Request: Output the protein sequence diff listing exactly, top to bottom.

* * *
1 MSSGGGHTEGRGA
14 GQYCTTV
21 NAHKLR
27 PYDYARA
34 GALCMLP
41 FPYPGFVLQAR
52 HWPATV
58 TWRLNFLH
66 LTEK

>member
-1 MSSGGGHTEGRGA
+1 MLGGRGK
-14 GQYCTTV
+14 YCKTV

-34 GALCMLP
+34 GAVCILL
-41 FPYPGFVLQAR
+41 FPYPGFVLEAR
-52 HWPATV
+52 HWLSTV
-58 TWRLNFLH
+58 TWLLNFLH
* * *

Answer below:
1 MSSGGGHTEGRGA
14 GQYCTTV
21 NAHKLR
27 PYDYARA
34 GALCMLP
41 FPYPGFVLQAR
52 HWPATV
58 TWRLNFLH
66 LTEK

>member
-1 MSSGGGHTEGRGA
+1 MLGGRGK
-14 GQYCTTV
+14 YCKTV

-34 GALCMLP
+34 GAVCILL
-41 FPYPGFVLQAR
+41 FPYPGFVLEAR
-52 HWPATV
+52 HWLSTV
-58 TWRLNFLH
+58 TWLLNFLH